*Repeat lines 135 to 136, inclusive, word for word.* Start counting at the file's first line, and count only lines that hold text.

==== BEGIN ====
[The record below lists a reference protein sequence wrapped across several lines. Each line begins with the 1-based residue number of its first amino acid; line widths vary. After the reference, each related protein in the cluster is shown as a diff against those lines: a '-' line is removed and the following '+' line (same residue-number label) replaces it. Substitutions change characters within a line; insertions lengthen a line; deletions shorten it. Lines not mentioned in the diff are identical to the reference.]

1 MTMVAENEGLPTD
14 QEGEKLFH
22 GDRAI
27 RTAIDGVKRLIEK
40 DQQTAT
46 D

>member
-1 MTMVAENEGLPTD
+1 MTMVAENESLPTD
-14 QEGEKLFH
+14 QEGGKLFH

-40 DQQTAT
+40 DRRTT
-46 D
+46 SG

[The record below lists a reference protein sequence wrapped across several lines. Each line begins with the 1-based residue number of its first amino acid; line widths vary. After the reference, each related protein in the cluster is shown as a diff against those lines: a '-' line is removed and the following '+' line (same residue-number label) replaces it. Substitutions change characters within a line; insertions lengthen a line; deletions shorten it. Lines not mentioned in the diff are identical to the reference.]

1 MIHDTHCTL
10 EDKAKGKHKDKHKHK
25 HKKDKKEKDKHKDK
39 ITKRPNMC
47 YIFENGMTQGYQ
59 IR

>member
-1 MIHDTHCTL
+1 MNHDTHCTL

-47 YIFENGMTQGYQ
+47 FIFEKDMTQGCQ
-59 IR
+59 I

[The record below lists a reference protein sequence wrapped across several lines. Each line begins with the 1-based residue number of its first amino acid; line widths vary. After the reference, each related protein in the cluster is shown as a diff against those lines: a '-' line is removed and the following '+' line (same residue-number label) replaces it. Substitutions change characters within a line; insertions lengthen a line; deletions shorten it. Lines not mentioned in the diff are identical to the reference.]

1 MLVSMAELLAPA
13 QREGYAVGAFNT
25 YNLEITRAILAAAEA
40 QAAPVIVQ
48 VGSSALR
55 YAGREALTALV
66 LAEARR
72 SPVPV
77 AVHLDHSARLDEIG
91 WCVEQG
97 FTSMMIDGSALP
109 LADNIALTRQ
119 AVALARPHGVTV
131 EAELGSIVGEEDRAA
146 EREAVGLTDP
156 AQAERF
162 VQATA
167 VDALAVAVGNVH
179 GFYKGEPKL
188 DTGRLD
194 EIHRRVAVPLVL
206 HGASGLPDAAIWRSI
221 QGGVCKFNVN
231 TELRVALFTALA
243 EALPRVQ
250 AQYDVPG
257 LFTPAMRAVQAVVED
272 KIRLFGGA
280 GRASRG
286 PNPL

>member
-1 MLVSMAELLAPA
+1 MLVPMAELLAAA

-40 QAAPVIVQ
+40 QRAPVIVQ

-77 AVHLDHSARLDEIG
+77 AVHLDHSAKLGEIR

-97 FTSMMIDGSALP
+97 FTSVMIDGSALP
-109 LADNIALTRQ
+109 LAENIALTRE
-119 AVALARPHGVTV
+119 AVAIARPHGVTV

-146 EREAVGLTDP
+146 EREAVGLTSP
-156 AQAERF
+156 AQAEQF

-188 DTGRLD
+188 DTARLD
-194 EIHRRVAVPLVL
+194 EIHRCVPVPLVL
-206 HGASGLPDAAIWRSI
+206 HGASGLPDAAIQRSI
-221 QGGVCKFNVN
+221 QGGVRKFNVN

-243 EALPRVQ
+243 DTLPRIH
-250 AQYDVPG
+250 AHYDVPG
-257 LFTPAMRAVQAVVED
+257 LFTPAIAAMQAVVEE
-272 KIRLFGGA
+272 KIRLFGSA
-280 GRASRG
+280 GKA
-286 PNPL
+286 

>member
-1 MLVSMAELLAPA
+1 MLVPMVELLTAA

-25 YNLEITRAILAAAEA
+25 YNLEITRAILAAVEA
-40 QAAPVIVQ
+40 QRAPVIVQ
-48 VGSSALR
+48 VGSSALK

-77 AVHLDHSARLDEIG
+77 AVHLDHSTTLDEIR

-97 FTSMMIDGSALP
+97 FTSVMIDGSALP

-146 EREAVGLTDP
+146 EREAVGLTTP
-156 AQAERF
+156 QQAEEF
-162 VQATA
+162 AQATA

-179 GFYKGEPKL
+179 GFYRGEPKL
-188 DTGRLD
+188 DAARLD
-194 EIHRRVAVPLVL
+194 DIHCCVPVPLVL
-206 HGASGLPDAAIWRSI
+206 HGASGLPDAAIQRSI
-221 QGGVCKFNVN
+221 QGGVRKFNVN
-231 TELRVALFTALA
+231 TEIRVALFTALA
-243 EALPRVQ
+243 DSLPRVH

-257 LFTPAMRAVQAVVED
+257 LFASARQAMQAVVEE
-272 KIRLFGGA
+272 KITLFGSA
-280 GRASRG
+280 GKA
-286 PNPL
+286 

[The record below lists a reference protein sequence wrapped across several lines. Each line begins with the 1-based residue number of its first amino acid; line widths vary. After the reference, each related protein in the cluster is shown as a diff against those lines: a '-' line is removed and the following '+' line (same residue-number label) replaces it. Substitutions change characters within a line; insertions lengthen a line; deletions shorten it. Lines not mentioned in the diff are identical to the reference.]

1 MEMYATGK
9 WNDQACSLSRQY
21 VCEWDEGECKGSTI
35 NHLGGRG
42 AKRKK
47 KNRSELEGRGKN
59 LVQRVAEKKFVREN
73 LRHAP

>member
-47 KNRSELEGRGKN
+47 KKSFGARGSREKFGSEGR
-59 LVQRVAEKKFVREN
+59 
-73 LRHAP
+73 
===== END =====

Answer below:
+272 KITLFGSA
-280 GRASRG